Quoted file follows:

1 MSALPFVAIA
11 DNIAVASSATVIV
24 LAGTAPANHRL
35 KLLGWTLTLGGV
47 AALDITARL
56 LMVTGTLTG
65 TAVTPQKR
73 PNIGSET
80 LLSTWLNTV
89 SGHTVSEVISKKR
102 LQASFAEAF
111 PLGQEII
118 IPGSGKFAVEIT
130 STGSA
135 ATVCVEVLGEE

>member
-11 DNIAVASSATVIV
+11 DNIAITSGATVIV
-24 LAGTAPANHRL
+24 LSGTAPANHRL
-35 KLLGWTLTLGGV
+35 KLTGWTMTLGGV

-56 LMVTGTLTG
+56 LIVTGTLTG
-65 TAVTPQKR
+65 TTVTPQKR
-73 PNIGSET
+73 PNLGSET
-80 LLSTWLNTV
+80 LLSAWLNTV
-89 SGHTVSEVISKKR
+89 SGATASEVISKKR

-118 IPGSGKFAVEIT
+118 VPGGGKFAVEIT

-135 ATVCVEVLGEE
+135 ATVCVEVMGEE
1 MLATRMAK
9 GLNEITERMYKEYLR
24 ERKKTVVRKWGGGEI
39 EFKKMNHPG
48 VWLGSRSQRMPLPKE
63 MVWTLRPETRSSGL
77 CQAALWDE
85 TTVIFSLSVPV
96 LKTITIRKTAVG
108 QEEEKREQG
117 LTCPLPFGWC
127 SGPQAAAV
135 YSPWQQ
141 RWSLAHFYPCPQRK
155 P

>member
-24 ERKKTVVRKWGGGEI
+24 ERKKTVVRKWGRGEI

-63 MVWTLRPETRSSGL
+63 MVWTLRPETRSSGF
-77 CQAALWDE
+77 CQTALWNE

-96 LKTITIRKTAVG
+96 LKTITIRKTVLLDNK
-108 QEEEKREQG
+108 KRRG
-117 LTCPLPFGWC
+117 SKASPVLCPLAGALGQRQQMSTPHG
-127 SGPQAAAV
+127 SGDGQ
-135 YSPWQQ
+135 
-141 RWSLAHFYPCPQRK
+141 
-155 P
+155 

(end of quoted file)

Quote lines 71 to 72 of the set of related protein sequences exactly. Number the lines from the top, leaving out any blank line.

-155 P
+155 